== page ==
When I founded Cashel House in 2007, it wasn’t to fill my days with more ‘work’, rather quite the opposite.

    Like most people, I desired choice – in how much time I could spend with my growing family, where we holidayed, and how much time I could focus “on” improving performance within my business interests. I wanted flexibility to shape how we lived our lives and how we impacted those around us.

    I believed it then and do so today, that most people innately share this same desire.

    Throughout my life I’ve met hard working, talented families who deserved more than the choices they were sold, and I wondered what had held them back. It took many years working in the financial sector until I learned the reason that less than 20% of Australian’s had a financial plan. Put simple, it was due to the complexity of financial and credit industries and the conflicts that existed between financial product distribution and product manufacturing that deterred them from trusting a financial adviser. In many cases they were right not to trust.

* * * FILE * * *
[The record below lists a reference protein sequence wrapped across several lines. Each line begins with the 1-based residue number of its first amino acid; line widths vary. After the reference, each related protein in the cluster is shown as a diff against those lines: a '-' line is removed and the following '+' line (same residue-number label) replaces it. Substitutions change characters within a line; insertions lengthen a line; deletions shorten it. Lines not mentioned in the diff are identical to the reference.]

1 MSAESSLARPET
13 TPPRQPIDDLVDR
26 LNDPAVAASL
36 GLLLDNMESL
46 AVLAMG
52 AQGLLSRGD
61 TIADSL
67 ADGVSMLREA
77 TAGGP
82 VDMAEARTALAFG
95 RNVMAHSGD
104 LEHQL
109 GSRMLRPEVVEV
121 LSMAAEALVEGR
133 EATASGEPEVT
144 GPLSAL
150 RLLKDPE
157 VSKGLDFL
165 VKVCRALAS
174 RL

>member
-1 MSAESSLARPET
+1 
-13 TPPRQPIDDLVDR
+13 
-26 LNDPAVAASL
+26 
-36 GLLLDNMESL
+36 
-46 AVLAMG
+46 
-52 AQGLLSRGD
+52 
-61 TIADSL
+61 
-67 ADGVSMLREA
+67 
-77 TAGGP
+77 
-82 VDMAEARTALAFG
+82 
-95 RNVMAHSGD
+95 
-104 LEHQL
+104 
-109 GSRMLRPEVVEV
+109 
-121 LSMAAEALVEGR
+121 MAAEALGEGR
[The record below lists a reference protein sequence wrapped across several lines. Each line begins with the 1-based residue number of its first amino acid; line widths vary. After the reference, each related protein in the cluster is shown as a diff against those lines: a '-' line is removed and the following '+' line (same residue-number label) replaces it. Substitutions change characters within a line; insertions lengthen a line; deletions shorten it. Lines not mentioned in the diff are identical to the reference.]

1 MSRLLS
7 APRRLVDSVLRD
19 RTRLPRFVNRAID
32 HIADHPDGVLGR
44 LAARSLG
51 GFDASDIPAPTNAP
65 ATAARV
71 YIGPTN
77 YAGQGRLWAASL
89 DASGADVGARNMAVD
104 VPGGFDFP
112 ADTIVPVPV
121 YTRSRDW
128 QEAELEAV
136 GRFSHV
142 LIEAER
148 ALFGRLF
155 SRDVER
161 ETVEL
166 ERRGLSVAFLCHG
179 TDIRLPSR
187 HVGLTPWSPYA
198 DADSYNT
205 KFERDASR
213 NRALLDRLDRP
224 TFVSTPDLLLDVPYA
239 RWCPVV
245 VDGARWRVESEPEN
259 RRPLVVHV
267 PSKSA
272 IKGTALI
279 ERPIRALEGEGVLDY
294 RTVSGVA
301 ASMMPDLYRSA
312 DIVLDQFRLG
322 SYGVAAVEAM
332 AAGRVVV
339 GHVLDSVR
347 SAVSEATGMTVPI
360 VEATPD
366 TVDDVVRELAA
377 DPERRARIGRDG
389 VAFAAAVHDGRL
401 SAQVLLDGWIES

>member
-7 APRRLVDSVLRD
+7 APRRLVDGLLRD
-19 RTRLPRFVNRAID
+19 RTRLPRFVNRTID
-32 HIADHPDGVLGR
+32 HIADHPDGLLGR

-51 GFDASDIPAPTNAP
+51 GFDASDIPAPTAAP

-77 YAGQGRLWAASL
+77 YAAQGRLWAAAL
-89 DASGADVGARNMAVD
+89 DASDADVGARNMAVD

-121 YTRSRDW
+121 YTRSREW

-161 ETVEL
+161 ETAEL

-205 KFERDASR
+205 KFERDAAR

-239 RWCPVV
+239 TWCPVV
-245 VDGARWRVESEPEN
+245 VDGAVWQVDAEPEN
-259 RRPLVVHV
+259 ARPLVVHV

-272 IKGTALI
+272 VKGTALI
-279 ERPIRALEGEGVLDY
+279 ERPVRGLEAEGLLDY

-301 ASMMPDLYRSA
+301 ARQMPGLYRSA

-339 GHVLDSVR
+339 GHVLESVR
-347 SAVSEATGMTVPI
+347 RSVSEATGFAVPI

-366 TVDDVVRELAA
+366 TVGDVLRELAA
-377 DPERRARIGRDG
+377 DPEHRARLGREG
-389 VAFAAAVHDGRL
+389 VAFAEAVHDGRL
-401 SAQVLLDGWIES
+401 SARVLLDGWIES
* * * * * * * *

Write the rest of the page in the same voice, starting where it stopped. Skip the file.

The recent Royal Commission into the Banking and Financial Services section has correctly highlights that most financial products are one sided and that the classic financial advice industry has been established as a distribution channel rather than an unbiased advice and education channel.

  11. MosuperMason on 17/09/2019 at 10:59 pm

    Hi All,

    Who is ready for Angus Mason to come clean and tells is where the money has gone to this great business?

    Ross Cennett would you like more information about Angus Mason and where it is alleged the money is.?

    I’m sure everyone is ready to talk now.